Lonely As The Night: Randolph Scott in COMANCHE STATION (Columbia 1960)


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COMANCHE STATION was the final entry in the Randolph Scott/Budd Boetticher/Burt Kennedy series of Westerns, and in many ways a fitting ending. The loneliness of the Westerner is again a key theme as the film begins with the solitary figure of Scott as Jefferson Cody, riding across that rocky, barren, now mighty familiar Lone Pine terrain. He bargains with hostile Comanches for a captive white woman named Nancy Lowe, wife of a wealthy rancher. Stopping at Comanche Station, Cody and Mrs. Lowe encounter three men being chased by the tribe.

We learn one of these men is Ben Lane, a bounty hunter who shares a dark past with Cody. The two were formerly in the Army together, where then-Major Cody busted Lane out of the service for the slaughter of a village of friendly Indians. We also learn Mrs. Lowe’s husband is offering a five thousand dollar reward for her…

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Well of Loneliness: Randolph Scott in THE TALL T (Columbia 1957)


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I’ve told you Dear Readers before that Randolph Scott stands behind only John Wayne in my personal pantheon of great Western stars. Scott cut his cowboy teeth in a series of Zane Grey oaters at Paramount during the 1930’s, and rode tall in the saddle throughout the 40’s. By the mid-50’s, Scott and his  producing partner Harry Joe Brown teamed with director Budd Boetticher and writer Burt Kennedy for seven outdoor sagas that were a notch above the average Westerns, beginning with SEVEN MEN FROM NOW. The second of these, THE TALL T, remains the best, featuring an outstanding supporting cast and breathtaking location cinematography by Charles Lang, Jr.

Scott plays Pat Brennen, a friendly sort trying to make a go of his own ranch. Pat, who comically lost his horse to his old boss in a wager over riding a bucking bull, hitches a ride with his pal Rintoon’s…

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Celebrity Hound: Gregory Peck in THE GUNFIGHTER (20th Century-Fox 1950)


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By the late 1940’s, the Western was beginning to grow up. Films like Robert Wise’s BLOOD ON THE MOON (1948), Mark Robson’s ROUGHSHOD (1949), and William Wellman’s YELLOW SKY (9149) incorporated darker, more adult themes than the run-of-the-mill shoot ’em up. Henry King’s THE GUNFIGHTER tackles the still-relevant issues of celebrity culture and the price of fame, personified by Gregory Peck as Jimmy Ringo, a notorious fast gun whose reputation brings him the adulation of the masses but little peace.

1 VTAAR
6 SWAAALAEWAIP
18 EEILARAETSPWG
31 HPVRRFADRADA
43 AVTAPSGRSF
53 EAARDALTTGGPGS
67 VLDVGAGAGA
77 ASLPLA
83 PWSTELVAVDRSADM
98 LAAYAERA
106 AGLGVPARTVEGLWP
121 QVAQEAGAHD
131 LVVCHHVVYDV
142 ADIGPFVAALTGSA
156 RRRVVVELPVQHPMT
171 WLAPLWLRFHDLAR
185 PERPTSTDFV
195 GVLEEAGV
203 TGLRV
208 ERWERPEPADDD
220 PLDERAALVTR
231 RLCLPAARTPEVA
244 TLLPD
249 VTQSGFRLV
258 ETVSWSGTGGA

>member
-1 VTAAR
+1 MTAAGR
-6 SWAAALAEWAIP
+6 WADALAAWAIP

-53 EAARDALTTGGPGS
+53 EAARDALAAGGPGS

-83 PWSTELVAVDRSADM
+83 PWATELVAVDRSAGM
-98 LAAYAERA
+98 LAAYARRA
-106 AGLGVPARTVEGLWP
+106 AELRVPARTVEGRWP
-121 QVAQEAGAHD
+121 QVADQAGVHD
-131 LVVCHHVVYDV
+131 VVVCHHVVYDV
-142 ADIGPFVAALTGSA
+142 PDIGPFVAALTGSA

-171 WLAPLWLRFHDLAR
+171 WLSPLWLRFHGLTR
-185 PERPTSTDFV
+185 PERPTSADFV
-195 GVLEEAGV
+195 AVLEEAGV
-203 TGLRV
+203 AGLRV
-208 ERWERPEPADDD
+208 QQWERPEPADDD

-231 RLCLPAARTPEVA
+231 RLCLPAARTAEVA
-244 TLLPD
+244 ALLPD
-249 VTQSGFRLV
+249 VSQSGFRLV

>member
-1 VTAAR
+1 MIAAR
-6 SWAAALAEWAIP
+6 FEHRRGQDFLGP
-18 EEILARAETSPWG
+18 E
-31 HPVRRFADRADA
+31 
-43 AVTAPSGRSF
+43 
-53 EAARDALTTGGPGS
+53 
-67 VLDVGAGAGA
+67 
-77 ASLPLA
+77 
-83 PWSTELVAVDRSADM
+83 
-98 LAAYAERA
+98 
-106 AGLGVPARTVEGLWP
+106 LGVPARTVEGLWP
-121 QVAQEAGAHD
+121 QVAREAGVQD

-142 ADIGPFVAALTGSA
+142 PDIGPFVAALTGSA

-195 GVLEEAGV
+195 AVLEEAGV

Jimmy Ringo is weary of being challenged everywhere he goes by young punks eager to make a name for themselves. When one such punk (played by a young Richard Jaeckel) draws on him at in a saloon, he quickly learns how Jimmy earned his fast-draw rep. Problem is the punk has three brothers who “ain’t gonna care who drew first”. Ringo once again hits the trail, heading for the town…

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A Movie A Day #37: The Challenge (1970, directed by Alan Smithee)


A U.S. spy satellite has crashed onto an uninhabited island in the Pacific Ocean.  Both the United States and an unnamed communist country (described as being “a fifth-rate China,” but obviously meant as a stand-in for not only China but North Korea and North Vietnam as well) have both lay claim to the satellite.  To prevent a possible war, the two countries agree to a compromise.  One American and one communist will be dropped off on the island and will fight to the death.  The survivor gets the satellite.  The communists send the disciplined Yuro (Mako).  The American select Jacob Galley (Darren McGavin), a grizzled Vietnam veteran-turned-mercenary.  Jacob is armed with the latest advancements in weaponry, including a double-barreled sub-machine gun.  Yuro is armed mostly with his wits and an endless supply of booby traps.  Jacob and Yuro fight to a stand still, growing to respect each other even as each tries to kill the other.  However, both countries are willing to cheat to win the challenge.

Originally made for television, this is one of the many films to have been credited to Alan Smithee, the pseudonym that directors used to use whenever they felt that the finished film, usually because of studio interference, did not properly represent their vision.  According to the imdb, The Challenge was actually directed by veteran television directed George McGowan, whose other credits includes episodes of shows like Fantasy Island, Starsky and Hutch, and Charlie’s Angels.  I am surprised that McGowan chose to take his name off of The Challenge because, for a television movie, it’s not bad.  The Vietnam analogy is laid on a little thick but the action is exciting and both McGavin and Mako give excellent performances as the two very different combatants.

The Challenge can be viewed on YouTube.  Keep an eye out for a very young Sam Elliott, in the role of America’s insurance policy.

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